In hours with potential excess variable renewable generation that can neither be consumed or stored, this energy is curtailed. The total curtailed energy is reduced from 11% of demand (340 TWh/a) with no transmission to 9% of demand (286 TWh/a) with optimal transmission. There is an inherent ambiguity in the order of curtailment between generators with equal, i.e., zero marginal costs. This ambiguity was lifted by introducing different small costs for each generator type (see Tab. 1). Offshore wind generation has the highest marginal cost and is curtailed first, followed if necessary by onshore wind, solar, and finally run-of-river generation. Therefore, the contributions from run-of-river and solar are as high as possible. This introduces a bias in the mix of produced energy. However, this bias does not affect the installed capacities and system costs, but only redistributes the effective full load hours. In practice, a suitable reimbursement mechanism for curtailing could easily limit the economic consequences. The curtailment order can be justified by practical manageability considerations: it is easier to curtail the same amount of power in a few large off-shore wind parks than a large number of decentral solar panels.

Figure 3: Optimized annual dispatched energy generation in units of the annual energy demand as function of the allowed total line volume. The total energy is divided into generation from the modelled components gas (red), solar (yellow), onshore wind (blue), offshore wind (cyan), run-of-river (light green), and reservoir hydro (green), top to bottom. As in Fig. 2, the dashed vertical lines mark the transmission line volumes of today’s grid (red), the compromise grid (green) at four times today’s volume, and the economically optimal grid (black). Energy generation above the demand is caused by losses from storage use. The amount of curtailed energy is not shown.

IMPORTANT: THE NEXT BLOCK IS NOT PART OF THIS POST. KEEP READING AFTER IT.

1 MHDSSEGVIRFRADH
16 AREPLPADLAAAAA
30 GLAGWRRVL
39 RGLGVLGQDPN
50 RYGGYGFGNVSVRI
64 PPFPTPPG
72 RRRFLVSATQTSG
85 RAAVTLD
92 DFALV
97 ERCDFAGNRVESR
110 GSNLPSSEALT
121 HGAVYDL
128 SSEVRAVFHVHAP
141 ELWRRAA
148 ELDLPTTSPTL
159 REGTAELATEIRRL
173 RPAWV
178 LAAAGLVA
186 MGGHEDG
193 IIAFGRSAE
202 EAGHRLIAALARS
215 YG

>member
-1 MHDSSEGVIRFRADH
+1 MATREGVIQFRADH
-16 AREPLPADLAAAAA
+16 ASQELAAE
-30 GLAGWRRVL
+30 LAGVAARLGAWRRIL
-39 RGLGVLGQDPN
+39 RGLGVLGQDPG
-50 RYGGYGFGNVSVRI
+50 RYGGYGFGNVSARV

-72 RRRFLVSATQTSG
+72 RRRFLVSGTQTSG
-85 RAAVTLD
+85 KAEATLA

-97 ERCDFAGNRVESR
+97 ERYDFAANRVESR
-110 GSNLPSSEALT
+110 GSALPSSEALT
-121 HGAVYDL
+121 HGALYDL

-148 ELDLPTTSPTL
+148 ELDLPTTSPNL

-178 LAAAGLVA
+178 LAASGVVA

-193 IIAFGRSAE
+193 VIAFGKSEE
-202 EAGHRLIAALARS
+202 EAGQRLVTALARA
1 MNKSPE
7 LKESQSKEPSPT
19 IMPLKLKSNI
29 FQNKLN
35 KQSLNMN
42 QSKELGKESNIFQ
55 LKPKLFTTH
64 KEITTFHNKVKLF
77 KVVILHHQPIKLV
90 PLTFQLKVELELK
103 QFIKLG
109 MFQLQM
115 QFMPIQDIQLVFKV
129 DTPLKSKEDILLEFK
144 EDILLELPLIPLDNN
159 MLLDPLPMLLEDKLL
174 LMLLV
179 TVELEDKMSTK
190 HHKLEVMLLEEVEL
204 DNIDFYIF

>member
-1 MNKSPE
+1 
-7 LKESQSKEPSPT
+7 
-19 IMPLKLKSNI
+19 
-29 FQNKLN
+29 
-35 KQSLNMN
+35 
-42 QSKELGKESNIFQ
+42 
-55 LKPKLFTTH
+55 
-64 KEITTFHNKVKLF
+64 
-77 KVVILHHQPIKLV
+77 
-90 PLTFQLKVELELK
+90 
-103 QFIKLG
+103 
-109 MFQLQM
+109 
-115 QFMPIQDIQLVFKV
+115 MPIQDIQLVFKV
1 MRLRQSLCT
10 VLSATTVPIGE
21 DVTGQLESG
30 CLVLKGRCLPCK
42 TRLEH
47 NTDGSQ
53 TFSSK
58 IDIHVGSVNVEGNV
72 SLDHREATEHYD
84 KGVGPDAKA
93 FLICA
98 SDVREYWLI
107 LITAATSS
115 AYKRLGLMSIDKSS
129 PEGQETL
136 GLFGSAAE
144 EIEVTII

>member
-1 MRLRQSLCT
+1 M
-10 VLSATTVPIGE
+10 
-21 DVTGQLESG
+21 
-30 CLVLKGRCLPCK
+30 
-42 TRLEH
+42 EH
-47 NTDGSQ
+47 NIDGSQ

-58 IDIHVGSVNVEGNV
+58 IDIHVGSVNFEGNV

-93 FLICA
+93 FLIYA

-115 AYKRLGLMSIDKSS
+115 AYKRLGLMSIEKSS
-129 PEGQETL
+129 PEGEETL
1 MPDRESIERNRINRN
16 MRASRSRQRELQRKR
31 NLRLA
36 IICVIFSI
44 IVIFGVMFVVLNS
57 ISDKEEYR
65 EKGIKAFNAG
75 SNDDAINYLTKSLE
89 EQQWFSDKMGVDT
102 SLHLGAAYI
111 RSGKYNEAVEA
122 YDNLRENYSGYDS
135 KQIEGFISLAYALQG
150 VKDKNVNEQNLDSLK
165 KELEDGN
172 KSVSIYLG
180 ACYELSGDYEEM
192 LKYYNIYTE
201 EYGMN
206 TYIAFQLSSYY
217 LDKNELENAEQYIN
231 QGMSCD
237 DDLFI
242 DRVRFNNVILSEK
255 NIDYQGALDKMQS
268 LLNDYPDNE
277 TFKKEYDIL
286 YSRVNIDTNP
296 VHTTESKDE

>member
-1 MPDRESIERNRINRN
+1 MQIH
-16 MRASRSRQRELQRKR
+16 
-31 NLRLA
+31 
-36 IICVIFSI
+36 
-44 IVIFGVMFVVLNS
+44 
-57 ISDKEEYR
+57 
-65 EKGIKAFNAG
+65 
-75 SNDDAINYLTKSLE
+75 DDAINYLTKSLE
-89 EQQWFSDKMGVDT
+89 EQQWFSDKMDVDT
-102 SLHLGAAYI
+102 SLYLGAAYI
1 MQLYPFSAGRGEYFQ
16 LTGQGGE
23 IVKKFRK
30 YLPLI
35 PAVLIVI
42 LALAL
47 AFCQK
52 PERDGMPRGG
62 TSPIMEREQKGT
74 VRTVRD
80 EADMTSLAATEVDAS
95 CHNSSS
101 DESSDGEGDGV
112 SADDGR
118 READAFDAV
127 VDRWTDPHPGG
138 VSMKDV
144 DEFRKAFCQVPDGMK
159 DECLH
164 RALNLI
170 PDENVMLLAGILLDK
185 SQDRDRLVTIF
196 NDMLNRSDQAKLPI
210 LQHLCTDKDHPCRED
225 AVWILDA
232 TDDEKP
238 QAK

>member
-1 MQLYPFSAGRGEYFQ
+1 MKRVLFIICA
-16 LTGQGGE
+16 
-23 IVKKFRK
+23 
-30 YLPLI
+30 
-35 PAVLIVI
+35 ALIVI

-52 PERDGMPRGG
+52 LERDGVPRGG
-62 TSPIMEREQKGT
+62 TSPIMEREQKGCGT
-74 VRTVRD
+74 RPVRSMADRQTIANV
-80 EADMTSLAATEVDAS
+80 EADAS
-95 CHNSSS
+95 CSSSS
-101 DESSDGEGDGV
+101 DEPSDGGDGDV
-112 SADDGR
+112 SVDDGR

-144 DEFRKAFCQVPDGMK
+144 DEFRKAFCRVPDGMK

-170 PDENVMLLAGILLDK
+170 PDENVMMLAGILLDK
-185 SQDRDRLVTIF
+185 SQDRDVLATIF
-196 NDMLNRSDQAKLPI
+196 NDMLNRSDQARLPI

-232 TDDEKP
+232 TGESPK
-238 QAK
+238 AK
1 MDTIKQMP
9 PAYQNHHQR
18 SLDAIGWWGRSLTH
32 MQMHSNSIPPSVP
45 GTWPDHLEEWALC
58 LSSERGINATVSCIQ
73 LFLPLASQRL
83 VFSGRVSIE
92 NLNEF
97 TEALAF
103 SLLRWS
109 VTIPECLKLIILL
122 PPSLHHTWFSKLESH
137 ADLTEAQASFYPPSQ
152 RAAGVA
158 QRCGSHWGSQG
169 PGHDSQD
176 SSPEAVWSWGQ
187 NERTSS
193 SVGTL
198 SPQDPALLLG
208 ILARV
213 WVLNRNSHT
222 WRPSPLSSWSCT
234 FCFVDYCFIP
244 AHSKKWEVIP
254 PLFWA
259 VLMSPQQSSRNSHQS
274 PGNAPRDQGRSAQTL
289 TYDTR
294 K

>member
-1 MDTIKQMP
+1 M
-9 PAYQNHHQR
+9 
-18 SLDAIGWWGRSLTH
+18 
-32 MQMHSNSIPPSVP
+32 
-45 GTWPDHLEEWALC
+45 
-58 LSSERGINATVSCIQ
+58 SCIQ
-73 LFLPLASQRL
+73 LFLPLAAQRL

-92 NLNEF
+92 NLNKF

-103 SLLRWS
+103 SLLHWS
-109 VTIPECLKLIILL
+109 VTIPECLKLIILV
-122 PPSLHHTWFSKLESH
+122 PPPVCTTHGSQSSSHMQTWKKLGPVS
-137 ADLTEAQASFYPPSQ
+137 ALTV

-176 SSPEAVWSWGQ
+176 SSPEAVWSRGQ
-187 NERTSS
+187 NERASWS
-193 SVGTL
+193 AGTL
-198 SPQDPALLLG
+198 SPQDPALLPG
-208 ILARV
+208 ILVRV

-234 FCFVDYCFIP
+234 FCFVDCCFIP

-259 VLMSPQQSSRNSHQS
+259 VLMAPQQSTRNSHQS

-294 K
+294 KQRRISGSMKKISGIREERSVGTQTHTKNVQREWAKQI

4.3 Spatial distribution of infrastructure

The spatial distributions of the optimized annual costs for generation, storage and transmission are shown in Fig. 4 for the three scenarios of allowed transmission line volume of no transmission, the compromise grid expansion, and the economically optimal grid. The same data is graphed in Fig. 5 for ease of comparison, normalised to the average load in each country. In Fig. 6 the total energy generation is plotted, normalised by each country’s demand.

Figure 4: Distributions of the cost composition per country as pie charts for the case of zero interconnecting transmission (top), compromise grid (middle), and economically optimal transmission (bottom). The color code is the same as in Fig. 2. The area of the circles is proportional to the total costs per country. The modelled international transmission lines are shown as black lines with width proportional to their optimized net transfer capacity.
Figure 5: Generation and storage costs normalised by annual demand for each country. The left, middle, and right bars are for the zero, compromise, and optimal transmission scenarios, respectively. Energy generation can be above the local demand due to storage losses and exports. The color code is the same as in Fig. 3. The 30 modelled countries are ordered alphabetically by their ISO2 code.